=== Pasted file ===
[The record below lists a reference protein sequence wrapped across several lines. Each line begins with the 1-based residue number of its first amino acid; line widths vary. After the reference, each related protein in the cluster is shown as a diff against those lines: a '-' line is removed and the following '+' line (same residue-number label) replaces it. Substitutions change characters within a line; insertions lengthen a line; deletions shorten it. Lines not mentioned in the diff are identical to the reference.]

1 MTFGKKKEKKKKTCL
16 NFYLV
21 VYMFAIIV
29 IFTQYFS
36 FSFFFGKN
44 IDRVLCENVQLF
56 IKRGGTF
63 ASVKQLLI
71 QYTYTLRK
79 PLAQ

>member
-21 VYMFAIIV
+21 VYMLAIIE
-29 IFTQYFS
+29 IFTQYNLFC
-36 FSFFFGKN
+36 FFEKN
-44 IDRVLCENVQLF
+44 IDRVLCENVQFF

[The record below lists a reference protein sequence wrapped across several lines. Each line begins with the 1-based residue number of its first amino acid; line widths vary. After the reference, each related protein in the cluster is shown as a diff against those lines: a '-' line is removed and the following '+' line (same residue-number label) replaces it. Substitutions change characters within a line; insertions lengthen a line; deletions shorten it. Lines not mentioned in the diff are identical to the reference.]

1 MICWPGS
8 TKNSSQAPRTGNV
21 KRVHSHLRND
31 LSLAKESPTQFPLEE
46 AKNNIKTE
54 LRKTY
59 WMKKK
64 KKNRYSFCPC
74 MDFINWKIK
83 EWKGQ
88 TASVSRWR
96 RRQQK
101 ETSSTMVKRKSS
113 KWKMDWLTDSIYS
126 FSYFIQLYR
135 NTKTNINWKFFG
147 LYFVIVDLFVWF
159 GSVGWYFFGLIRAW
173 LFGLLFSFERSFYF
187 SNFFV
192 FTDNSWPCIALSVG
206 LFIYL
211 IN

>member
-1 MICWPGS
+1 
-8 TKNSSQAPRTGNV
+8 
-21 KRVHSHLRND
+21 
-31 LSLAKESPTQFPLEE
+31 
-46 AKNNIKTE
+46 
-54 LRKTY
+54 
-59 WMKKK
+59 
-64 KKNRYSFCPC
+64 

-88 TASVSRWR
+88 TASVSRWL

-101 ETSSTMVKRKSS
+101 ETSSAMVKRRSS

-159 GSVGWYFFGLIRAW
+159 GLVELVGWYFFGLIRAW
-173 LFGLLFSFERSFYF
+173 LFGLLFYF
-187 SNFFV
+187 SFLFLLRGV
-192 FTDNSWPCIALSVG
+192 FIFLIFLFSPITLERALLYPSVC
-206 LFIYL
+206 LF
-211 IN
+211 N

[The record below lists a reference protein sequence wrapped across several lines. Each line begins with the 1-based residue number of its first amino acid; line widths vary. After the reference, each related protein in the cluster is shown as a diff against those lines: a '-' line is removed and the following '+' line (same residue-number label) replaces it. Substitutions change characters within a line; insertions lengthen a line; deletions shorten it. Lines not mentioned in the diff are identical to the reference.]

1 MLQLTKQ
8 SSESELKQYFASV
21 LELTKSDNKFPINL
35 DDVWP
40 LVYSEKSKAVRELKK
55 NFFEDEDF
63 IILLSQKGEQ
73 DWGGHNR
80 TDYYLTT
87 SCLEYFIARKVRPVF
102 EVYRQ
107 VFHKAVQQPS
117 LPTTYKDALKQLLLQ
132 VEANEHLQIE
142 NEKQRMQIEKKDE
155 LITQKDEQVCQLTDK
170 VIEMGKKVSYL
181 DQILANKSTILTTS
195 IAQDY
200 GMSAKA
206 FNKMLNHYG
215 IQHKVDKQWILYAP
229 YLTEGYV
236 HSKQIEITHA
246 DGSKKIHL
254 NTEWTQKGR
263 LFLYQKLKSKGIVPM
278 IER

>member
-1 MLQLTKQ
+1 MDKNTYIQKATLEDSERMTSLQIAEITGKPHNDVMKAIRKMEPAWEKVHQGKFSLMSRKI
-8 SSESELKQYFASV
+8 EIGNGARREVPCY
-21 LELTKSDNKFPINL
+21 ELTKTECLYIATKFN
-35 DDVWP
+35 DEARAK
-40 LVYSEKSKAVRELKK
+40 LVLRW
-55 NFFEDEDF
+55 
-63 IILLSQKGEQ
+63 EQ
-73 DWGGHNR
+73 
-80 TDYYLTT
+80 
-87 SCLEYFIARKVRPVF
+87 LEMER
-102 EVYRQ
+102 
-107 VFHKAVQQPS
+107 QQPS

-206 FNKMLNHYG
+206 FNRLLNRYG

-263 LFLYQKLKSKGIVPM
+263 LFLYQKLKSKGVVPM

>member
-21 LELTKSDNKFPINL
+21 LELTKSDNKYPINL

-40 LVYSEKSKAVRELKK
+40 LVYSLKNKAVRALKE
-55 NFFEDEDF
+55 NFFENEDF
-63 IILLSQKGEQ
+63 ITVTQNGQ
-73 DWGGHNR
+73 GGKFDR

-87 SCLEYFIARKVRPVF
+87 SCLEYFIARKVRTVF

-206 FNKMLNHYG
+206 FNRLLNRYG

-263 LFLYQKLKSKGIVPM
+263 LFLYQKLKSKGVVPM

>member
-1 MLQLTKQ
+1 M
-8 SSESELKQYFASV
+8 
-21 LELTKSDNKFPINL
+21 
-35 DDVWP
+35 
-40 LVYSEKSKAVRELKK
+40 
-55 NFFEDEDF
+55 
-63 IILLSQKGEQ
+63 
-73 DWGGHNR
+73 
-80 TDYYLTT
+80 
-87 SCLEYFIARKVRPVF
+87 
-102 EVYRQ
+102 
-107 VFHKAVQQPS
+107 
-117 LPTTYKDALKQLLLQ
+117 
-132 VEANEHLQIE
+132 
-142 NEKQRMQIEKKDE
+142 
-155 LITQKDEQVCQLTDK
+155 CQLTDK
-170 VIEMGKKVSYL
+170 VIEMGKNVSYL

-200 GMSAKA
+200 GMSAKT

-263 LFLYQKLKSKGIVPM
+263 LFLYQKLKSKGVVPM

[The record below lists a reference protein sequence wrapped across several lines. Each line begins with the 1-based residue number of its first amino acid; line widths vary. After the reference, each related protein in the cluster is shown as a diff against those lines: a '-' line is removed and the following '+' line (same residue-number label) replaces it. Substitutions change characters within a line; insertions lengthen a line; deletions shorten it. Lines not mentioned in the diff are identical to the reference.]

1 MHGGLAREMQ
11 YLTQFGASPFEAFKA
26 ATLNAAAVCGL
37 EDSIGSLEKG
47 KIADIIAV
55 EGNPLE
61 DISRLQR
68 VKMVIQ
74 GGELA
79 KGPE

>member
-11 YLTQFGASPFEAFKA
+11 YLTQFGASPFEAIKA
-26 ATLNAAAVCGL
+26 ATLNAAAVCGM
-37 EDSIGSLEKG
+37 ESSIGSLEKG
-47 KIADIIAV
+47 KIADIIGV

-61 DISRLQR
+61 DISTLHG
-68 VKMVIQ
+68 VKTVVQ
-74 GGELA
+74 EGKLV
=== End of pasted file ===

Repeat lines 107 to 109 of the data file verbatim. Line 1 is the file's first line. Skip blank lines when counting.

>member
-1 MLQLTKQ
+1 MDKNTYIQKATLEDSERMTSLQIAEITGKPHNDVMKAIRKMEPAWEKVHQGKFSLMSRKI